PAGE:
"Typing Haskell in Haskell" makes the implementation of type systems concrete for programmers; recent developments in type theory have much to offer but are not developed to this depth even in theory. Row types are particularly juicy because one does not lose type inference; we can use the exact same unification approach and need not resort to ordered contexts or focalization.
One common oversight in Haskell compilers is failing to intern identifiers
Ints and failing to prefer
IntSets. The PureScript compiler,
for instance, uses
Maps as of writing.
Monads for effects are familiar to the Haskell programmer; they were introduced by Wadler's "Monads for functional programming" and are the accepted way to work with side effects in a lazy language.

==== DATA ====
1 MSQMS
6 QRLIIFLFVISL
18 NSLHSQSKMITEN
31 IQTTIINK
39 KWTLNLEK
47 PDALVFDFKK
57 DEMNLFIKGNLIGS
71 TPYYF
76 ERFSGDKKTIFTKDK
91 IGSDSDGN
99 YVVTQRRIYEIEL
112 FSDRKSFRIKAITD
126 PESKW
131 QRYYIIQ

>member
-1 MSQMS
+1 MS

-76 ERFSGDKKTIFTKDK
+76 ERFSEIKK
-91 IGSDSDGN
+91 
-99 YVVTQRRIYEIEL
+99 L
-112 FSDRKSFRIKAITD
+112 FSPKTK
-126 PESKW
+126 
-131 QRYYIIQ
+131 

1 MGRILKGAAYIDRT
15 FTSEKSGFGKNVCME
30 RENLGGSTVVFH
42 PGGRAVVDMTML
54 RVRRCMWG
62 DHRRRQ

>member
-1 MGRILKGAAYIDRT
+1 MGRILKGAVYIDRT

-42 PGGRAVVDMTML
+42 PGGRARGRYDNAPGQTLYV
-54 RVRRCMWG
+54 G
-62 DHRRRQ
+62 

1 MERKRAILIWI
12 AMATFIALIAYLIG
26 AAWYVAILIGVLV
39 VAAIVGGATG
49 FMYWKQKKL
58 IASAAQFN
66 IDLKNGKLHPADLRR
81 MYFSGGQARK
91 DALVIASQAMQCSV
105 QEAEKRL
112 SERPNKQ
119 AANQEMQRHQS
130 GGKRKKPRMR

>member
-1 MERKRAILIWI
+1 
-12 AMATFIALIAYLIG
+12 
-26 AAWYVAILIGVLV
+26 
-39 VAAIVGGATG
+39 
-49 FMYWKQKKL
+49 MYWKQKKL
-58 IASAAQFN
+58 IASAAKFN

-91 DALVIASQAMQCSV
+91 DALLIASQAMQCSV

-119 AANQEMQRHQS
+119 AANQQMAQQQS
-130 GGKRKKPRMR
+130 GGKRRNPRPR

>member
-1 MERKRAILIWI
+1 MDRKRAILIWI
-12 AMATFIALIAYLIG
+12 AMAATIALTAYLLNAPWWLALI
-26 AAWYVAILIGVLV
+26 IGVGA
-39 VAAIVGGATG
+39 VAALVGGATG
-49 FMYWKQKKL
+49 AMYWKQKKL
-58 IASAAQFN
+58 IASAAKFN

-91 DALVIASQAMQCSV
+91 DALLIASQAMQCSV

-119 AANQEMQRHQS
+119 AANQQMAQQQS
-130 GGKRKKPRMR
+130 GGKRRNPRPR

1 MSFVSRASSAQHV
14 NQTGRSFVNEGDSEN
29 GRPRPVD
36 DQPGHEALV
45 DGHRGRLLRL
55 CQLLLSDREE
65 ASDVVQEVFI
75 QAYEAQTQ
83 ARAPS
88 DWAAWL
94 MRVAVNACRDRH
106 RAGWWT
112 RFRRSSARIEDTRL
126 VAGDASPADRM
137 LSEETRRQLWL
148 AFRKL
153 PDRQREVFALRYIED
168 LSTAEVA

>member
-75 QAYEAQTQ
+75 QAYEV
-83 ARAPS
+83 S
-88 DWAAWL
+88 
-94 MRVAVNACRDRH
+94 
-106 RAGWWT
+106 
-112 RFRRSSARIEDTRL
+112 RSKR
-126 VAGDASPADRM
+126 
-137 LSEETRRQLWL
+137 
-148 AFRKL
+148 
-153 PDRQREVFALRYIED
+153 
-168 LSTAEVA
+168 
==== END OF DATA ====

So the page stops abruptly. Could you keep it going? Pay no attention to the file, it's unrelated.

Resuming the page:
When writing a compiler, one typically annotates the syntax tree in various phases. What the nodes are annotated with will vary over the course of the program; one might add type information during a type synthesis phase.
I stumbled across a comment by András Kovács on compiler performance, which brought up some of the difficulties writing adequate compilers in lower-level languages such as C++ or Rust.next